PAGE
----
Tut.Tut.

With your new passion to be the best source of information in the city, you must know that such an implication is, shall we say, deceptive?

The circulation figures released by the ABC this week come from a Publishers Statement provided by Andy Ritchie. Here's how ABC puts it:

" Publisher's Statements - ABC-publisher members must file Publisher's Statements every six months. These statements, which are subject to audit, are the publisher's claimed circulation figures. Audits are conducted to verify the information in the Publisher's Statements. Newspapers file Publisher's Statements for the six-months ending March 31 and September 30. "

In other words, Ritchie supplied ABC with what he said is the paid circulation of the Winnipeg Free Press. ABC sent this figure to subscribers of its service. The Winnipeg Free Press took their own publisher's figures, claimed they were official ABC figures, and wrote a story patting themselves on the back.

We're not saying the newspaper made up the story, although, given its recent habit of fabricating quotes to create better stories, that wouldn't be so farfetched.

But full disclosure would require you to tell your readers that the publisher's claimed circulation figures still have to be verified. Here's how the process works:

" Audit Reports - Circulation audit results are displayed in ABC Audit Reports. The reports reconcile any difference between the audited findings and the publisher's claims. Most Audit Reports are issued annually, although smaller newspapers may opt for every-other-year audits. "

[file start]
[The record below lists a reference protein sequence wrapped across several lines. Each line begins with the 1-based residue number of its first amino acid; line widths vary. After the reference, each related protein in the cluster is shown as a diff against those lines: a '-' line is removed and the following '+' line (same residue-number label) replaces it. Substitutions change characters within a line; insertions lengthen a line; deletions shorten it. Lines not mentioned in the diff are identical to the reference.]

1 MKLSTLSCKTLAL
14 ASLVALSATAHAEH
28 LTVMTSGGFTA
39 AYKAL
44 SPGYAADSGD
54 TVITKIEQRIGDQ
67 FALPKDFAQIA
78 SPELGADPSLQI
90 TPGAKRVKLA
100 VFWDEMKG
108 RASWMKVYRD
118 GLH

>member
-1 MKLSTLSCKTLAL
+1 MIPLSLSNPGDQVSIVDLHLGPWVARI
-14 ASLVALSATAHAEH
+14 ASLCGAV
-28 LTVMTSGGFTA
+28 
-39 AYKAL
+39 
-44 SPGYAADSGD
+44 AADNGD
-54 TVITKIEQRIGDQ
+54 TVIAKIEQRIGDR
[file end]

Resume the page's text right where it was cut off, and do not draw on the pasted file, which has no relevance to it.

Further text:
Coincidentally, today the Poynter Institute carried a story about declining newspaper circulation.

A Closer Look at Plunging Circulation
By Rick Edmonds, media business analyst at the Poynter Institute, November 3, 2006
As was widely reported, the six-month circulation numbers for U.S. newspapers released earlier this week carried plenty of bad news: an industry-wide tumble year-to-year of 2.8% daily and 3.4% on Sunday.
There were much deeper losses in big metro markets like Boston, Los Angeles and Miami.
As grim as those numbers are, a deeper look into the Audit Bureau of Circulations (ABC) reports and into some online data released by the Newspaper Association of America (NAA), makes the overall economic picture even a little bleaker.

Read the whole thing at:
http://www.journalism.org/node/2707